Application fees: The process for applying to a surgical tech program at a technical school or community college vary. Most applications can be completed online. There are some schools that have no application fees, but those that do vary in what they charge. For example, a technical college may charge a $125 non-refundable application fee and require the completion of a learning exam and interview for admission. Two-year, public colleges typically charge from $40-50 to apply. Application requirements may include a pre-admission basic skills assessment, and some programs require submission of high school transcripts and SAT/ACT scores.
Program tuition: Standard in-state tuition and fees for associate degree programs at two-year colleges total $3,440, according to the College Board. Program fees may vary based on required materials, lab fees, and clinical equipment. A tuition survey by CostHelper reported that a for-profit surgical tech program can charge from $8,000-$50,000 for tuition and fees. A private Baptist college, for example, currently charges $17,800 for books, fees, and tuition.
Scholarships & Grants: Students in accredited online community colleges and trade schools have access to scholarships and grants to offset their tuition. And the best part about scholarships and grants is that you don’t have to repay them. The following 10 scholarships are created expressly for surgical techs or for undergraduate health science majors:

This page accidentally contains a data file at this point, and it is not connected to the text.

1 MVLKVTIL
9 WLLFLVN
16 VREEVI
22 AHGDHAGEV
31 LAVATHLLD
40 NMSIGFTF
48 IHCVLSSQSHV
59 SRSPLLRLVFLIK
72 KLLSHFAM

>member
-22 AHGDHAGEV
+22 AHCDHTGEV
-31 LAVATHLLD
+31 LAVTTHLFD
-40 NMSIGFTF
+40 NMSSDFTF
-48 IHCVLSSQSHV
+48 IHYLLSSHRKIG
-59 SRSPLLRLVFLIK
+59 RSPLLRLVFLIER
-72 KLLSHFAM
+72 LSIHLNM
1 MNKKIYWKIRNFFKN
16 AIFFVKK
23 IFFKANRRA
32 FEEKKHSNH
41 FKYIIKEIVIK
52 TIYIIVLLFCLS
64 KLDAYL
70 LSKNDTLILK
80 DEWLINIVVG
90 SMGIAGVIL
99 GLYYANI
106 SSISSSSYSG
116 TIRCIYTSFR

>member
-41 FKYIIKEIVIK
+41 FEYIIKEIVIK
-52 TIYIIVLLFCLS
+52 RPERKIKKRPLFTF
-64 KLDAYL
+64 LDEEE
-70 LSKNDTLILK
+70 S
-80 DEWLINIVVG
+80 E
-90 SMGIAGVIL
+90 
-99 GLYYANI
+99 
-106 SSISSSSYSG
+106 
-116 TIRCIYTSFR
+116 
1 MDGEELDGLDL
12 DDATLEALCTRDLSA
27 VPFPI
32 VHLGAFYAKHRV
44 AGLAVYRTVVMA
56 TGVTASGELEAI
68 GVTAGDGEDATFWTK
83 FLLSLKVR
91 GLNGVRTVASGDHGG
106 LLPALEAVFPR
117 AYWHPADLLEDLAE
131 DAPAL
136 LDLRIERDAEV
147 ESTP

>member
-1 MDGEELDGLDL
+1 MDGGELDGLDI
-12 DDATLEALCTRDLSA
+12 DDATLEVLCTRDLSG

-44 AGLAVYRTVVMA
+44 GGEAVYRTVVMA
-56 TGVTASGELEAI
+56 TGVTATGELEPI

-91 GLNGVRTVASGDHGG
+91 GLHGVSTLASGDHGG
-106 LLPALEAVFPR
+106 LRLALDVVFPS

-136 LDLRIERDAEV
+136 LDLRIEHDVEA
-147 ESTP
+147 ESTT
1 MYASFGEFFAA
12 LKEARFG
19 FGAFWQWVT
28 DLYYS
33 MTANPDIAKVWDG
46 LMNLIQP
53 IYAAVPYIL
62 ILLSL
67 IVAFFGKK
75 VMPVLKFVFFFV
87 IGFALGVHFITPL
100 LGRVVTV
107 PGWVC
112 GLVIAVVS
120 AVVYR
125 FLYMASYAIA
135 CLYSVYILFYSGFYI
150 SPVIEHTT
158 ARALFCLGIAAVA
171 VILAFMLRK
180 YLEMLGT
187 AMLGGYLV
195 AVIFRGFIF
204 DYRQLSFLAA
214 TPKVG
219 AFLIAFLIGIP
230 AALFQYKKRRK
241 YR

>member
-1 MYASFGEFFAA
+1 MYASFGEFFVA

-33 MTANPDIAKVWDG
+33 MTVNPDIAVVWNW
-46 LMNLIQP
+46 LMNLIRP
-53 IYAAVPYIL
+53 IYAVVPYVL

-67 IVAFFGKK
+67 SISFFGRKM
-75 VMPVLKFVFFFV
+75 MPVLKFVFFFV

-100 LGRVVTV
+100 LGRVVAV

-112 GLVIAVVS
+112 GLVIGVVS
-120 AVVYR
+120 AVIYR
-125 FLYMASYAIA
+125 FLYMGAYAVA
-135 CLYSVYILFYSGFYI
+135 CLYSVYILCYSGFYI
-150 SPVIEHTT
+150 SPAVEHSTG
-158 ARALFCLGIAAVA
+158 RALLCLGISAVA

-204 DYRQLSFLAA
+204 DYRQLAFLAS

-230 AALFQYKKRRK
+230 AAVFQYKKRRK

- The Accreditation Review Council on Education in Surgical Technology and Surgical Assisting (ARC/STSA) Scholarships
- The Foundation for Surgical Technology Scholarships
- Frederick J. Krause Scholarship on Health and Disability
- Maxine Williams Scholarship
- Allied Healthcare Scholarship
- Health Resources and Services Administration (HRSA) Scholarship
- Bill and Mary Russell Scholarship
- Congressional Black Caucus Foundation General Mills Health Scholarships
- S. Evelyn Lewis Memorial Scholarship
- Gates Millennium Scholarships
Financial aid: Students at accredited community colleges and allied private tech schools who have not completed a four-year degree may receive federal grants (Pell Grants and the Federal Supplemental Education Opportunity Grant) that do not have to be repaid. You may also qualify to receive Federal Direct Loans and Federal PLUS Loans. To begin the process, students should complete the Free Application for Federal Student Aid (FAFSA) which determines your eligibility and reports findings to schools of your choice. For more information, visit our own guide to financial aid.
Complete Coursework & Hands-on Training
Before graduating and sitting for certification exams, online students must complete ALL classwork required for graduation. This includes completion of on-campus lab sessions and supervised clinical practicums. Community colleges typically divide online and clinical courses into phases. Through all phases, students should complete college-wide general education requirements in math, science, English, humanities, and history.